Turns out, the van door’s latch is broken and therefore unable to close – which is exactly what you want when you're transporting all of your life’s possessions across I-4950. Kevin fiddles around with some WD-40 while I’m on hold with U-Haul’s customer service. Mariachi music blasts from the radio and my phone is blowing up with “Sooo how’s it goin’?” texts from my mother. This is a very silly situation, and I’m sweating a lot. Kevin finally manages to get the door closed and the two of us speed off into the afternoon sun.
We lost a lot of valuable time thanks to that van door snafu, so we didn’t reach the new apartment – whom I will, from this point forward, be referring to as Charles – until 1:15pm.
Reminder: we have to return the van by 2pm.
I jump in the back and start tossing my things out towards the sidewalk like a garbage man on strike while Kevin struggles up the stairs with the overloaded dolly. He keeps hollering reassuring sentiments like “It’ll be okay! This shouldn’t take very long!” but I don’t hear him because I am inside of a van plotting a murder-suicide.
Soon enough, the boxes on the sidewalk are piling up, and the van is nearly empty. Time: 1:45pm.
We just might make it.
Unaware of the ongoing “moving scene” montage, a young man in a Buffalo Wild Wings sweatshirt spots my blue ukulele sticking out of a lone bag, picks it up, and strums it several times like he’s Paul McFuckinCartney and all he’s ever needed was an instrument. I emerge from the van with a tripod in tow, and the Grammy award-winning musician looks up at me, shocked, either to see a woman in New York carrying what, looking back, could have very easily been mistaken for a rifle swung over her back or that the items packaged away in boxes right beside a moving van were, in fact, not for sale, and would he mind placing that back where he found it?
I sound less like a new neighbor and more like an Orc, but Jack Johnson places the ukulele back in the bag and jogs off. I make another mental note to never trust a man.
The Return of the King (Van)
It’s 1:58pm by the time Kevin and I have the van completely unloaded, so there’s no time for celebratory high-fives.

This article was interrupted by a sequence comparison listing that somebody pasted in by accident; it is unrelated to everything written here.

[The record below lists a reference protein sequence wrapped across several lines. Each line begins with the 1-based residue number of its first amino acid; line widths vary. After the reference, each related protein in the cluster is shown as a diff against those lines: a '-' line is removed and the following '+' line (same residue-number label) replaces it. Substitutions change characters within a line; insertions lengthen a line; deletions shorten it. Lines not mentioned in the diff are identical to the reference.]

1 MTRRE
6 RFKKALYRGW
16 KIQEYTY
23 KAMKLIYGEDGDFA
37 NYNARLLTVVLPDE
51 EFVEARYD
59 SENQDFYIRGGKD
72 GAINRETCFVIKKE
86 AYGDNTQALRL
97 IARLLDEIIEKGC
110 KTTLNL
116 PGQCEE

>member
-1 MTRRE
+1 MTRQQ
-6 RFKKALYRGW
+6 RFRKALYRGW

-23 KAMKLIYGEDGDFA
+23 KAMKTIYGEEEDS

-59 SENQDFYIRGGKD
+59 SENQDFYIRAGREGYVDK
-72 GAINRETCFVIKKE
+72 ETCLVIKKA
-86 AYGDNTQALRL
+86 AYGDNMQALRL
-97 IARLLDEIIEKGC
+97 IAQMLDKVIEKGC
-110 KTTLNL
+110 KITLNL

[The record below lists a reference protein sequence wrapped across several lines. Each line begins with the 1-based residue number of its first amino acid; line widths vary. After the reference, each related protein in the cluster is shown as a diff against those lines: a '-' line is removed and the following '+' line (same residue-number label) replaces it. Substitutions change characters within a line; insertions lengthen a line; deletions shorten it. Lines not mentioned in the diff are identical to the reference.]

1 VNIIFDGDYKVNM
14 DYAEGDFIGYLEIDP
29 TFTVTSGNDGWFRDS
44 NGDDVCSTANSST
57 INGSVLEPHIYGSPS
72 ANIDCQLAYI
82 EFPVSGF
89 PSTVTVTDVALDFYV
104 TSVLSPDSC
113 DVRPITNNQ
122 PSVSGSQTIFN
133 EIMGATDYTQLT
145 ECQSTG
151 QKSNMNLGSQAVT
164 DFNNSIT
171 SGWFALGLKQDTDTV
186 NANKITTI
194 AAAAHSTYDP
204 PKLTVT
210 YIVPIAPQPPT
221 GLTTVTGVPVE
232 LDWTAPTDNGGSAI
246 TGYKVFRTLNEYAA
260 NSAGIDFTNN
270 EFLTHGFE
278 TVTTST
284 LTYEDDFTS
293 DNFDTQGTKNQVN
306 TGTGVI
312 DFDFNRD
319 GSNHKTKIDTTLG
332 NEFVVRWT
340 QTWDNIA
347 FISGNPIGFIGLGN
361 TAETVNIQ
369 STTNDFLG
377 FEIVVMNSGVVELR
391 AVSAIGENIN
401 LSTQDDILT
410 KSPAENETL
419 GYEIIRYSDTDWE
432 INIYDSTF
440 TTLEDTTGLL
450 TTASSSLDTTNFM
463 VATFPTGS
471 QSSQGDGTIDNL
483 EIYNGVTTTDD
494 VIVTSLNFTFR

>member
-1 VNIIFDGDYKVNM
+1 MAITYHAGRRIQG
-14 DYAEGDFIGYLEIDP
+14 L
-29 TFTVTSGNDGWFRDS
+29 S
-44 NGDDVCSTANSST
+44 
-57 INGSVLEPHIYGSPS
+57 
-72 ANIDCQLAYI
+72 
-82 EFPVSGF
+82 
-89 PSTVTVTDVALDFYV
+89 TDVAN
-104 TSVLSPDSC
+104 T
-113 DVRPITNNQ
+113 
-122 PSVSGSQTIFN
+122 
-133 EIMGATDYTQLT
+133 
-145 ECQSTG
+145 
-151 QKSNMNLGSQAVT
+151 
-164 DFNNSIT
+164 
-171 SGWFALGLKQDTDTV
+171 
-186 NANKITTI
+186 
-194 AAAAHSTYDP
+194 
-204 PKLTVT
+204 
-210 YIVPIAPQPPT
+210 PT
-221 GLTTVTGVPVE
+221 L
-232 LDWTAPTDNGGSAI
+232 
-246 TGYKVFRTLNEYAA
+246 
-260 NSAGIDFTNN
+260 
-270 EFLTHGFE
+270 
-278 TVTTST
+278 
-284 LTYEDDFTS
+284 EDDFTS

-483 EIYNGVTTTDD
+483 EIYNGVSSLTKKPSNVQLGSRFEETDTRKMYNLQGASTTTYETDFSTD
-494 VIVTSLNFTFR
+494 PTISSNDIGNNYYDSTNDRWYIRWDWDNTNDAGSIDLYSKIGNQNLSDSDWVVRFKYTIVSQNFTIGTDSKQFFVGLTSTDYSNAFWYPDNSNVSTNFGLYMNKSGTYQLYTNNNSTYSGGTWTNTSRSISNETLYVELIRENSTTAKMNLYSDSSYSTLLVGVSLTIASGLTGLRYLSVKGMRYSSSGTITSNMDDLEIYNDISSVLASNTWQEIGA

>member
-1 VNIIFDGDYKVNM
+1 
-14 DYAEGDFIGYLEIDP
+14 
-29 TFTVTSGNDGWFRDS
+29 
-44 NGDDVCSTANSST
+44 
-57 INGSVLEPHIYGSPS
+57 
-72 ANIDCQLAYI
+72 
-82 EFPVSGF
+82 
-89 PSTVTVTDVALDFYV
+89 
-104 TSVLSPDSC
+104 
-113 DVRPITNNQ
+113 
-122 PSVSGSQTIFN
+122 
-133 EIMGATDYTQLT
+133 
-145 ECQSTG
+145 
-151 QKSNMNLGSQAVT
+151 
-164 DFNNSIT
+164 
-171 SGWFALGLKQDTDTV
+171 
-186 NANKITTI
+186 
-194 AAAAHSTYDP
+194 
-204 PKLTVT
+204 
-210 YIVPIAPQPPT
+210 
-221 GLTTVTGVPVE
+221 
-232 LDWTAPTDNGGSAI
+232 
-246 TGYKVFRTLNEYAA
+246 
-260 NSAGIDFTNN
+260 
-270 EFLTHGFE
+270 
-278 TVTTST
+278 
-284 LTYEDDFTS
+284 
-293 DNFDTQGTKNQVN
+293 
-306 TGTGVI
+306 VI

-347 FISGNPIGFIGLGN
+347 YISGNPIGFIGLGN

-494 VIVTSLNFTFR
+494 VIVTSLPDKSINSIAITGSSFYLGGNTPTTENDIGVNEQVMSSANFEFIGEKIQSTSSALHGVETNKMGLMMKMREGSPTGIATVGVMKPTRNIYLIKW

(We do them anyway.)
I punch U-Haul’s address into Google Maps and we speed off once again, this time blasting Mariachi music as though either of us can understand it.
About five minutes into this escapade, I realize that this block doesn’t look familiar.
Or this one.
Or that one.
Are we in Brooklyn?
I look at the address Google Maps is so confidently sending us to and, good Lorne, it’s not the right U-Haul garage. I tell Kevin that I've made a mistake; we’re going the wrong way, and he pulls some Baby Driver move that was very impressive and steers us outta traffic. I must have said it twenty times on the day, but it’s worth saying again right now and in writing: Thank God for Kevin.
I find the right address and we get there at a crisp 2:11pm. No late fees pending.
The Red Book of Westmarch
Kev and I sit on the curb of a gas station; he’s drinking Mountain Dew and dusting the final layer of grime from his jeans. “This went really well, right?” I tell him it did; it was very smooth. All that was left to do now were the relatively fun tasks: hanging posters on walls and showering whenever I want without fear of making the brothel hold their pee. I was completely free and independent from the wants and needs of others, really.
That’s a strange feeling, one I have not quite categorized as either “good” or “bad”. It’s liberating, right, because it’s liberating to be held accountable for your own time, space, and state of being. I can have friends come over and stay late without running it by anyone; I can try to make dinner and burn it and send off the fire alarm without annoying anyone but myself; I can put a jar of mayonnaise out on the coffee table and know, with full, unadulterated confidence that it will still be sitting there when I come home. No one is interfering with my day-today activities.
Then again: didn’t we all, not long ago, live in caves surrounded by others? Others we cared for and who cared for us? When a fellow cave-dweller got ill, it was imperative that some empathetic acquaintance took pity and went out hunting for a wild can of chicke